jueves, 11 de febrero de 2010


As we've seen, negative feedback is an incredibly useful principle when applied to operational amplifiers. It is what allows us to create all these practical circuits, being able to precisely set gains, rates, and other significant parameters with just a few changes of resistor values. Negative feedback makes all these circuits stable and self-correcting.
The basic principle of negative feedback is that the output tends to drive in a direction that creates a condition of equilibrium (balance). In an op-amp circuit with no feedback, there is no corrective mechanism, and the output voltage will saturate with the tiniest amount of differential voltage applied between the inputs. The result is a comparator:
With negative feedback (the output voltage "fed back" somehow to the inverting input), the circuit tends to prevent itself from driving the output to full saturation. Rather, the output voltage drives only as high or as low as needed to balance the two inputs' voltages:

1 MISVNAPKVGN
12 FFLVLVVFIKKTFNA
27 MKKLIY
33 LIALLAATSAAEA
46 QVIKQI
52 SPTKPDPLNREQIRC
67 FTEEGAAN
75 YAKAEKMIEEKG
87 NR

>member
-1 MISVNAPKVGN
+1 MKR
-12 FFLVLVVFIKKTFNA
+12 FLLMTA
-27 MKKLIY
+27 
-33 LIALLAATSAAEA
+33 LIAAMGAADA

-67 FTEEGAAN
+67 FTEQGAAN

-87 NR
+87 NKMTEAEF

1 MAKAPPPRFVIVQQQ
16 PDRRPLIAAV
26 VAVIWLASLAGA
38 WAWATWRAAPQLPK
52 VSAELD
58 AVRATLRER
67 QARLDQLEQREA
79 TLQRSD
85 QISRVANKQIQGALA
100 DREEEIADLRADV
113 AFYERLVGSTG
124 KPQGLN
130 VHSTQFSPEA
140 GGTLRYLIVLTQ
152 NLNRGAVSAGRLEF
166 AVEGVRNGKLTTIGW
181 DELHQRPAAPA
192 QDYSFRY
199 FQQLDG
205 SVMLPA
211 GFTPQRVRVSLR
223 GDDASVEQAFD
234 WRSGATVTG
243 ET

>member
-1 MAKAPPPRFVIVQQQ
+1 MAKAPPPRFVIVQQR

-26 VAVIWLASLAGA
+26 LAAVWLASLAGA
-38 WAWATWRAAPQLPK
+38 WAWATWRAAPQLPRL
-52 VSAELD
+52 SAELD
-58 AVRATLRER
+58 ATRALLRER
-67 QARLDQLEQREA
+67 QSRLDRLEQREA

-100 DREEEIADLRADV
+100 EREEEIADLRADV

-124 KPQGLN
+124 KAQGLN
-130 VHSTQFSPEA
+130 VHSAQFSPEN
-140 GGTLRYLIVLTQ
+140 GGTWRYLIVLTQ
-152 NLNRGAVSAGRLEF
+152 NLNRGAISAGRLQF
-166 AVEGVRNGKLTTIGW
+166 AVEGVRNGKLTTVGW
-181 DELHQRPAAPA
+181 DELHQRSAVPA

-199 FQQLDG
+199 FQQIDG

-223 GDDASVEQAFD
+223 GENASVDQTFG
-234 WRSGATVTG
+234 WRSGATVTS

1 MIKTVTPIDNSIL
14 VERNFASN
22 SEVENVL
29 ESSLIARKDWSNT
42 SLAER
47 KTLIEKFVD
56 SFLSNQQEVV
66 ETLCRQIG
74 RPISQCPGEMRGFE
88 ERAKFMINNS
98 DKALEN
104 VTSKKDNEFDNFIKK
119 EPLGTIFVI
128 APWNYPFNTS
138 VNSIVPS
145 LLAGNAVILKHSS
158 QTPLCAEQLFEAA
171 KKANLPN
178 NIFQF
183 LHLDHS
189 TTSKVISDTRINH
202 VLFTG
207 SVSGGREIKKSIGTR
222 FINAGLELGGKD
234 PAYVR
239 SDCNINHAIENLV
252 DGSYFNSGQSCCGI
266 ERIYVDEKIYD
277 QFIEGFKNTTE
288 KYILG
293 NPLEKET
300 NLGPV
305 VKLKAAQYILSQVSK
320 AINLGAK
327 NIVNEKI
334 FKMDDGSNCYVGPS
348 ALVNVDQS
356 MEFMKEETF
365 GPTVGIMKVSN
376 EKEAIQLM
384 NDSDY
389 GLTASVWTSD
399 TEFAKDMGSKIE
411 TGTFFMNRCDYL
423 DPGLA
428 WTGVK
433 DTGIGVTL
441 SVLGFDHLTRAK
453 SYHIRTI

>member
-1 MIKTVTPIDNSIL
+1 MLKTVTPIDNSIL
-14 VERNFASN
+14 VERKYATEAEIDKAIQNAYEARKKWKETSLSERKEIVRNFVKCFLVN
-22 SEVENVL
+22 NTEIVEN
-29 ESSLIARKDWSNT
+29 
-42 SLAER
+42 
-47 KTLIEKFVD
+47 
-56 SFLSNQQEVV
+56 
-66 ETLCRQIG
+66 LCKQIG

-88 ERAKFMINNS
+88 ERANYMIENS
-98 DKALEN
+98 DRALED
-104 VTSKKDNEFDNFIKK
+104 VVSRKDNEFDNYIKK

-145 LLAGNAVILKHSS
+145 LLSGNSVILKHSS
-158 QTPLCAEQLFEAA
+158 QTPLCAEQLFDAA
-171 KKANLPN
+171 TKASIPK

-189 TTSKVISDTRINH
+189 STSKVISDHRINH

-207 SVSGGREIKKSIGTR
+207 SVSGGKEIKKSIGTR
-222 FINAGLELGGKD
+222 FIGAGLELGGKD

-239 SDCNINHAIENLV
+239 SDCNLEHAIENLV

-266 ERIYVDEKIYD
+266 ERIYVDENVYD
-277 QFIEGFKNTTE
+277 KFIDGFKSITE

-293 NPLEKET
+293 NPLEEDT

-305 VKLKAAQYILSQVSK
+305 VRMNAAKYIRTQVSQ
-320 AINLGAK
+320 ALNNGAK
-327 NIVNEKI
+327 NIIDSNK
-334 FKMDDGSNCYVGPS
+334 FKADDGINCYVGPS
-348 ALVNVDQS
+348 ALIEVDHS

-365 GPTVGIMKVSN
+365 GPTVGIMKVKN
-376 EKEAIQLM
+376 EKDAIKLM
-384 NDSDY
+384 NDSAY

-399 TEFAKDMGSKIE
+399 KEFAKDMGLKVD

Whether the output is directly fed back to the inverting (-) input or coupled through a set of components, the effect is the same: the extremely high differential voltage gain of the op-amp will be "tamed" and the circuit will respond according to the dictates of the feedback "loop" connecting output to inverting input.
Another type of feedback, namely positive feedback, also finds application in op-amp circuits. Unlike negative feedback, where the output voltage is "fed back" to the inverting (-) input, with positive feedback the output voltage is somehow routed back to the noninverting (+) input. In its simplest form, we could connect a straight piece of wire from output to noninverting input and see what happens:
The inverting input remains disconnected from the feedback loop, and is free to receive an external voltage. Let's see what happens if we ground the inverting input:
With the inverting input grounded (maintained at zero volts), the output voltage will be dictated by the magnitude and polarity of the voltage at the noninverting input. If that voltage happens to be positive, the op-amp will drive its output positive as well, feeding that positive voltage back to the noninverting input, which will result in full positive output saturation. On the other hand, if the voltage on the noninverting input happens to start out negative, the op-amp's output will drive in the negative direction, feeding back to the noninverting input and resulting in full negative saturation.